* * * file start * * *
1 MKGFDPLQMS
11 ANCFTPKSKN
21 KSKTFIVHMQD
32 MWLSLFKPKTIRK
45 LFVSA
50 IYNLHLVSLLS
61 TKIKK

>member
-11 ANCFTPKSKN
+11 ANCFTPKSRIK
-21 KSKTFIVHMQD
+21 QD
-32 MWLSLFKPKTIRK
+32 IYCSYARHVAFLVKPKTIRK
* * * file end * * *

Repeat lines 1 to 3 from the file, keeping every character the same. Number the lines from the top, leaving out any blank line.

1 MKGFDPLQMS
11 ANCFTPKSKN
21 KSKTFIVHMQD